Book notes: Sapiens

This is part four in a project to review/respond to one book per week (er, couple months). By and large it will only include books I am reading or have read recently enough that they’re still stacked in a currently-reading-pile. Everything will be high level, mostly first impression, and hastily written. This one I read a few months back, but as it happens I wrote most of this then, too.

This week’s book: Yuval Noah Harari’s “Sapiens”.

I picked this up at the airport waiting for a long-haul international flight. It’s a book I’d heard mentioned in various circles, including a few podcasts. AngelList founder Naval Ravikant has gone so far as to call it a life-changing book. It’s a good book, a perspective changing book, even, but I wonder what kind of life one has to have for this book to change it so significantly.

Reading it reminded me of my experience watching several Marvel movies though, specifically Guardians of the Galaxy and Black Panther. Both were hyped by numerous fans and critics as being spectacular movies, some saying the best in the “Marvel Cinematic Universe” for each, respectively, or for some folks their favorite movie. And each was… fine. I probably would have enjoyed them more without the unwarranted expectations.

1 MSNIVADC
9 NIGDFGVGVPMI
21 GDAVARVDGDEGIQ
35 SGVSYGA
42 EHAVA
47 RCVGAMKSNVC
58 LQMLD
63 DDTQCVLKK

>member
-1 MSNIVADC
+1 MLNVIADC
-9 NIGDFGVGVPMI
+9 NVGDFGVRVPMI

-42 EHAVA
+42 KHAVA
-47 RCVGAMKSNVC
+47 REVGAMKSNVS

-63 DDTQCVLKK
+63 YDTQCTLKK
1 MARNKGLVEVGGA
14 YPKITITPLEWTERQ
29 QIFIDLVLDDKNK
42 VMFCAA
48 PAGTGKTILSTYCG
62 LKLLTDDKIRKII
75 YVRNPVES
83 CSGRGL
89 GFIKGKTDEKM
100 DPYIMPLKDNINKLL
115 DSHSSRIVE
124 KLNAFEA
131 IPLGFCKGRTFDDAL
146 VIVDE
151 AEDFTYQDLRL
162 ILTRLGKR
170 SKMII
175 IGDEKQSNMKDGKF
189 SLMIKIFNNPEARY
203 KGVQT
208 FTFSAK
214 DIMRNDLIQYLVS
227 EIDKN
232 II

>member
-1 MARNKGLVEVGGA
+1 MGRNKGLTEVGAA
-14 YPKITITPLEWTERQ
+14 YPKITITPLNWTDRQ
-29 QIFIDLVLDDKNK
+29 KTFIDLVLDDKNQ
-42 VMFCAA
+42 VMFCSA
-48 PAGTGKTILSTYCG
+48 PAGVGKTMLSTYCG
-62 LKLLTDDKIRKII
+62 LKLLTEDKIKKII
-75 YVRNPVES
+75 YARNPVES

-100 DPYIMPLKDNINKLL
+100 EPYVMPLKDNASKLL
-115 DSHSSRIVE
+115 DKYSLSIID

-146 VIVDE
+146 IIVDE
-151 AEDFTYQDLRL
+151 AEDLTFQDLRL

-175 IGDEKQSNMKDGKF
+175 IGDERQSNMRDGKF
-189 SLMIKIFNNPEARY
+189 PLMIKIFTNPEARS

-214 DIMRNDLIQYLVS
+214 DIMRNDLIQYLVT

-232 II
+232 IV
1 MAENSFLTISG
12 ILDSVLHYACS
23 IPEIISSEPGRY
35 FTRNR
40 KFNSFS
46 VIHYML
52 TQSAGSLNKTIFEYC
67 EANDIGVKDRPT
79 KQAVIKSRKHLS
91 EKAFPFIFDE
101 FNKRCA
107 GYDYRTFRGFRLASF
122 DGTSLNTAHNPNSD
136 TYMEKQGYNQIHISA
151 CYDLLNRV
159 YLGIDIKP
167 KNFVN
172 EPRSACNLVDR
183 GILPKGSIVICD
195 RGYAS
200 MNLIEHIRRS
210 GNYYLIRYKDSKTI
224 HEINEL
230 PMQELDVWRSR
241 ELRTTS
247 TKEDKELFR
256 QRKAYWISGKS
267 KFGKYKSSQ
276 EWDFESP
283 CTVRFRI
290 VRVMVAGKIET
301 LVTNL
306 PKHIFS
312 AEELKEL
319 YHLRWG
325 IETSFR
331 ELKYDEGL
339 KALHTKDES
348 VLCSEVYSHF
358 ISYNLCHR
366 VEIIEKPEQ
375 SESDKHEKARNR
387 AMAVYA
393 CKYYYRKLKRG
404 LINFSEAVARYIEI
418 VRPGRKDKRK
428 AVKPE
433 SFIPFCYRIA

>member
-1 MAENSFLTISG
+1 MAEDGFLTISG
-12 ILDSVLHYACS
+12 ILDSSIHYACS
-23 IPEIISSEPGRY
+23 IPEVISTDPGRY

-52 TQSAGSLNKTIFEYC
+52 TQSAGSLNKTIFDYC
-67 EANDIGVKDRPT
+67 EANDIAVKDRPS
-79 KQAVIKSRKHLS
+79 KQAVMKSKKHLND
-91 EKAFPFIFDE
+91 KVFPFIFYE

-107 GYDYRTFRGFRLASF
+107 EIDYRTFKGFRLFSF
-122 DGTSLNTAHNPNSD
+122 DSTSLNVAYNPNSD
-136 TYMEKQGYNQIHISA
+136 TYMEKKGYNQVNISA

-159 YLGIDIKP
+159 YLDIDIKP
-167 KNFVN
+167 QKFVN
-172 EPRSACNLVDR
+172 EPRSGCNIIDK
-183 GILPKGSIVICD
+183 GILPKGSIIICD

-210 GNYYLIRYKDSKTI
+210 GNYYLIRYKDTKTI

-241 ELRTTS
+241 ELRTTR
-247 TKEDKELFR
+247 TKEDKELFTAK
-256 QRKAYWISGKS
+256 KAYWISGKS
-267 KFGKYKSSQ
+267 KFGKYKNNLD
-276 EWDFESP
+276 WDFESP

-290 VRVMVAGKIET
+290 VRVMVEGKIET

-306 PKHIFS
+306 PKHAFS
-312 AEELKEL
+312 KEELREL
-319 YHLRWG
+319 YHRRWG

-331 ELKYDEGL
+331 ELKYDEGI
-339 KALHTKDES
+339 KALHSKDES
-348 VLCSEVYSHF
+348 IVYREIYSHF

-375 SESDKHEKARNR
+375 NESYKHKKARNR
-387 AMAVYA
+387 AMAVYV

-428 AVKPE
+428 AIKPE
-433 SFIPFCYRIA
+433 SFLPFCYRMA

Let me be clear, this is a good book, a better book than either Guardians of the Galaxy or Black Panther is a movie.

Sapiens is a survey of the history of Homo sapiens from start to finish, er, from start to possible future. It’s most interesting, and read more informatively and authoritatively (apologies to anthropologists everywhere) covering the earlier part of this history. Ironically this is the part we know less about.

Sundry notes

What I would have liked to see more of

Ultimately, however, this book isn’t so much a survey of human history as it is a story about several revolutions as inflection points in human history.